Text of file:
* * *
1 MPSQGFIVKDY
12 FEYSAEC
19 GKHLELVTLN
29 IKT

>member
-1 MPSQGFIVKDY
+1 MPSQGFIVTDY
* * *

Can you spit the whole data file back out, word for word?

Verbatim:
1 MPSQGFIVKDY
12 FEYSAEC
19 GKHLELVTLN
29 IKT

>member
-1 MPSQGFIVKDY
+1 MPSQGFIVTDY